states worse than dead

No, this isn’t another moan by yours truly about how the valuation people deal (in)correctly with states worse than the death on in health economics valuation exercises (phew).

This tweet interested me.  There are all sorts of things you could do with a discrete choice experiment (DCE) to measure the trade-offs such patients make. When at UTS, we did a DCE that did two things, one novel and one not so novel. The first was an attitudinal one that found there are three segments among Australian retired people (our sample was around 1100 total) when you got them to tell you what statements about life they related to most and least – Best-Worst Scaling. We did something never done before – feed back to them their own results after that survey that they could print off, bring to their doctor to discuss, use as the starting point for and end-of-life care plan etc: results of this form a chapter in the book referenced. Of course the doctors at the sharp end in ICUs had warned us that thanks to TV programmes the general public has much higher expectations about the success/acceptablility of these dramatic interventions than is true in practice, but you could do the same survey with patients. In fact the bare bones of the survey are still live at the link and you can see how you compare with older Aussies.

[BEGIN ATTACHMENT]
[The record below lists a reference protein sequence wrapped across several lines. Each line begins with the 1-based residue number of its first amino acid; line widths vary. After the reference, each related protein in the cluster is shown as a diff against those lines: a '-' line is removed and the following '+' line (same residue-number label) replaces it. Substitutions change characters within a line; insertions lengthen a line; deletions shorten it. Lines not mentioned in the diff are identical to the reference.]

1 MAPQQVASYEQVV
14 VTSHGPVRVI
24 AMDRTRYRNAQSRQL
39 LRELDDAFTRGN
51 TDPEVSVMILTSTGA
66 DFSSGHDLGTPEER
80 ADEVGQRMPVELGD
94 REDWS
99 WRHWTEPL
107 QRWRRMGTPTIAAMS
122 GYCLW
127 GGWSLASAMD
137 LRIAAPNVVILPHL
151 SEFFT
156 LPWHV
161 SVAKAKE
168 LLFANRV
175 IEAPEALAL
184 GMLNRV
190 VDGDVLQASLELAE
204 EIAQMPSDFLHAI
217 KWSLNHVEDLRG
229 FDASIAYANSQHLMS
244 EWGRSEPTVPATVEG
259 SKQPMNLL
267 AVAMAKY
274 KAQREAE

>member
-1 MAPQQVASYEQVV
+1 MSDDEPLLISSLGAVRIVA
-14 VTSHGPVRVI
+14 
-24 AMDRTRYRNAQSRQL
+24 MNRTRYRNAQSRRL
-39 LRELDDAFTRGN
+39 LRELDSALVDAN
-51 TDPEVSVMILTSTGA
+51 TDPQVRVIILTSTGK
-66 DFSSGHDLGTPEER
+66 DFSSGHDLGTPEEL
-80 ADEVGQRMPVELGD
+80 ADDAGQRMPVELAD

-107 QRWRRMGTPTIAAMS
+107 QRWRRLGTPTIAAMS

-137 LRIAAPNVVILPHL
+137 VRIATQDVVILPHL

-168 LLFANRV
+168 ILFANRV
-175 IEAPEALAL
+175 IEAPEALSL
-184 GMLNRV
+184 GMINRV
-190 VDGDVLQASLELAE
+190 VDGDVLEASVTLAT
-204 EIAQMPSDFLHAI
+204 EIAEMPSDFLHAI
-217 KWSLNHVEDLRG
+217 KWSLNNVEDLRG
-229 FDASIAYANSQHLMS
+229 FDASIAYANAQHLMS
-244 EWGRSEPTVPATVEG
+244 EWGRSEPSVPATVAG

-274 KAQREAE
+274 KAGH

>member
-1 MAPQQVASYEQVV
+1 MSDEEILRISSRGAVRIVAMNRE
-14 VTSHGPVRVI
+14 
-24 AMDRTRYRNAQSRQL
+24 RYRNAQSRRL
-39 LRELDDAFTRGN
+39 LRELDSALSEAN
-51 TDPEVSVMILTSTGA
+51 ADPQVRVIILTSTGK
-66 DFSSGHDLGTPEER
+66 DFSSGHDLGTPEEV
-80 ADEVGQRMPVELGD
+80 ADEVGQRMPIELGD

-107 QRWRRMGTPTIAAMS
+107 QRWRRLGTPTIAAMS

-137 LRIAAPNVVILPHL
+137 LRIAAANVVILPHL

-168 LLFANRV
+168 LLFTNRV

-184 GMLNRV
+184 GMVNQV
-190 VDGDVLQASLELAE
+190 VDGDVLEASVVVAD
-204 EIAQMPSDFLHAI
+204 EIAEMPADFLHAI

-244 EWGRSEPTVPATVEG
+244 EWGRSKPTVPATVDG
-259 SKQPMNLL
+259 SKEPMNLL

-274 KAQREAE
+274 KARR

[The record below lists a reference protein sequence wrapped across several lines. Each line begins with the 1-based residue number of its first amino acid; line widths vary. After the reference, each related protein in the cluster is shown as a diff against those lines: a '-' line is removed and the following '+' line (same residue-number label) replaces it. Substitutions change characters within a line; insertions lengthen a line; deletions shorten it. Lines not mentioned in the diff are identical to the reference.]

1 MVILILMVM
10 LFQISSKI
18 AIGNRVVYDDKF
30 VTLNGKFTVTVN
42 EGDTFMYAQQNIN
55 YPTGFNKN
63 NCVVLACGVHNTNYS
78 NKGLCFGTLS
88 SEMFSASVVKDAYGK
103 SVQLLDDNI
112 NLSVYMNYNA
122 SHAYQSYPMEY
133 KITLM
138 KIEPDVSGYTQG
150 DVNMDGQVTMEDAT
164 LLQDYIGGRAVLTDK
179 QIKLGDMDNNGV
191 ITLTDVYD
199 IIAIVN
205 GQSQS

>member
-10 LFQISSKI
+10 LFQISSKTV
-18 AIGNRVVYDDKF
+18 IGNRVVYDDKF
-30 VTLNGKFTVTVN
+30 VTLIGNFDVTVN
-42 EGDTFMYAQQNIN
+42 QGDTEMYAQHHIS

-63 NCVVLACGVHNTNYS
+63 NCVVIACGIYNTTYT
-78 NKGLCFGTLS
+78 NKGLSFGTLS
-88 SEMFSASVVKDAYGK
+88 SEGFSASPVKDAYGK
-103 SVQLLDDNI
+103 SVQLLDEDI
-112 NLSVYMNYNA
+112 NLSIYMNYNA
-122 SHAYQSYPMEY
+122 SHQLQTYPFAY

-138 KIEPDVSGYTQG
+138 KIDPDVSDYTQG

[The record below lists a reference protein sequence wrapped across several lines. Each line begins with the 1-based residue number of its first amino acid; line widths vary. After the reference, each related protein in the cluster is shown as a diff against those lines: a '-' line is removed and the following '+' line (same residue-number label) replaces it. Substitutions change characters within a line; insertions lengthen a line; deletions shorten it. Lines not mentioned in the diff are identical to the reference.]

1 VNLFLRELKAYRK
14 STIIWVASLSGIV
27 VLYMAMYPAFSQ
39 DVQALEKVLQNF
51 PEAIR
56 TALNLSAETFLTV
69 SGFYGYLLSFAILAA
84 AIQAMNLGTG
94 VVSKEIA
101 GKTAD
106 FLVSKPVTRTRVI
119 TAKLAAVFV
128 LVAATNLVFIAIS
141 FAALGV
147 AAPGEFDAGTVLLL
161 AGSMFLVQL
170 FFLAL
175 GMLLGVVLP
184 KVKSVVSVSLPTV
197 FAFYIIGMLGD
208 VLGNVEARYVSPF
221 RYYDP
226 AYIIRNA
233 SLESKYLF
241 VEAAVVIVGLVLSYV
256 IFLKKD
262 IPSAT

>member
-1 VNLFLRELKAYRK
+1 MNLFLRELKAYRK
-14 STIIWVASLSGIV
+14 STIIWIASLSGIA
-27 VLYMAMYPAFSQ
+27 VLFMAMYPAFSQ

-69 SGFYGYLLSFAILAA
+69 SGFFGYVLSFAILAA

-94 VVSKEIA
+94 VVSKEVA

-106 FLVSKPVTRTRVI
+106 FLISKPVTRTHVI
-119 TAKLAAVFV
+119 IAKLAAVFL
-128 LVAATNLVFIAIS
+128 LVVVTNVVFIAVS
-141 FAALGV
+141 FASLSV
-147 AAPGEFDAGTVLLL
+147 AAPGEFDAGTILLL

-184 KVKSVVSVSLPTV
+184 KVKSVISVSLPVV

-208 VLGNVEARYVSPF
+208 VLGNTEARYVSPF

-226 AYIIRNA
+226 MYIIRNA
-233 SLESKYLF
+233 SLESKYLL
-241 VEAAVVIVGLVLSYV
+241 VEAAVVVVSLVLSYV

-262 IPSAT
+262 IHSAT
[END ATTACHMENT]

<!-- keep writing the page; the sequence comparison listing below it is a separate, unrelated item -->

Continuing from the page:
The second DCE was (by DCE standards) very very simple, but was done to get a handle on the trade-offs people woul make regarding the kinds of interventions in the survey in this Twitter post and unfortunately won’t give you personalised results.

These types of DCEs should become routine. They can be done on touchscreen tablet PCs etc when the patient is waiting to see the doctor, they can give personalised results – not aggregated ones like in the bad old days. People like them, and like to know how they compare with others – the older generation love those surveys comparing them to others just as much as the younger “Facebook generations”. C’mon people, this survey is great and very very informative but we can move forward even further and do it today.